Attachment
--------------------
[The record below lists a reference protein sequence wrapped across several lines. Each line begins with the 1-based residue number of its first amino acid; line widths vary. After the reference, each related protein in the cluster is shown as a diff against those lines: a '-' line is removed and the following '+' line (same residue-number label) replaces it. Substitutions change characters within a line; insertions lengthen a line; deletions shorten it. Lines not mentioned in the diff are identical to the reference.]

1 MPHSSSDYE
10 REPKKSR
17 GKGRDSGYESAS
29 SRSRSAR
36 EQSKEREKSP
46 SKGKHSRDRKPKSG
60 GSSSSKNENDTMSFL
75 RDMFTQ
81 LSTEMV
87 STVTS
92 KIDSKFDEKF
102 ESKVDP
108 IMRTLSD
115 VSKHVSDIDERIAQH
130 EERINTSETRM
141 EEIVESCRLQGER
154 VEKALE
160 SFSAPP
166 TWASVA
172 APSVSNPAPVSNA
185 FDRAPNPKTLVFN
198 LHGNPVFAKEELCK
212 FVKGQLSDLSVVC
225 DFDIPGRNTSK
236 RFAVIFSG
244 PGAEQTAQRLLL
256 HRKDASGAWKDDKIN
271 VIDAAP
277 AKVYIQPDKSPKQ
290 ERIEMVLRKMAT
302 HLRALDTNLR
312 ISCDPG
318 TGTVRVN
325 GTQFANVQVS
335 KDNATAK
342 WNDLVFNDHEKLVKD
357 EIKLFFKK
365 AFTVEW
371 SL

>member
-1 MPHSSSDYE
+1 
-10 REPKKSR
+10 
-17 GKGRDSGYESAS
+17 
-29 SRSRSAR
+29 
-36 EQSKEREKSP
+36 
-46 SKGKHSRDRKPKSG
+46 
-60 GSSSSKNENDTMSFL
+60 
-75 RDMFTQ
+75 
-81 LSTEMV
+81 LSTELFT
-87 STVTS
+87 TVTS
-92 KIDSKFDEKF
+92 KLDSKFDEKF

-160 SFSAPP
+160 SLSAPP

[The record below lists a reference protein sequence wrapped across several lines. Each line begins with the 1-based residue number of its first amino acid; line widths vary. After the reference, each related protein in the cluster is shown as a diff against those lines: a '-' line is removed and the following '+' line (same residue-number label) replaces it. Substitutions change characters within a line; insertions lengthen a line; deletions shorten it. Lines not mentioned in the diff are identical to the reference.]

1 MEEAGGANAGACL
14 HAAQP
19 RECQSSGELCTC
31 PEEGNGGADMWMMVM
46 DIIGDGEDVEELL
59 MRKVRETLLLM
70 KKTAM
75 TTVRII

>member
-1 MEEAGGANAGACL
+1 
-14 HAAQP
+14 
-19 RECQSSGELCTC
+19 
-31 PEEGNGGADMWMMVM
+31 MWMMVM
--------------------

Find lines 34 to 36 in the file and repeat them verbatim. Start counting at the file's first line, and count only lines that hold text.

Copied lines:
318 TGTVRVN
325 GTQFANVQVS
335 KDNATAK